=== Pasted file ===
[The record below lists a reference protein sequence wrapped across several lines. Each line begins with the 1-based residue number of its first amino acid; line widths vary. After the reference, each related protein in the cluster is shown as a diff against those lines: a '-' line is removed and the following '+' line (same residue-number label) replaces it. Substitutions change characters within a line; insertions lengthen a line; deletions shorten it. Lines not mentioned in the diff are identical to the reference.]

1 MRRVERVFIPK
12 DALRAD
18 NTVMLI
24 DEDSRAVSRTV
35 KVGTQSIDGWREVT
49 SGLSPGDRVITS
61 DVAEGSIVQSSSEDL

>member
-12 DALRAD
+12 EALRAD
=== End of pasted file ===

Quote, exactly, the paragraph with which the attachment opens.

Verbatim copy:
[The record below lists a reference protein sequence wrapped across several lines. Each line begins with the 1-based residue number of its first amino acid; line widths vary. After the reference, each related protein in the cluster is shown as a diff against those lines: a '-' line is removed and the following '+' line (same residue-number label) replaces it. Substitutions change characters within a line; insertions lengthen a line; deletions shorten it. Lines not mentioned in the diff are identical to the reference.]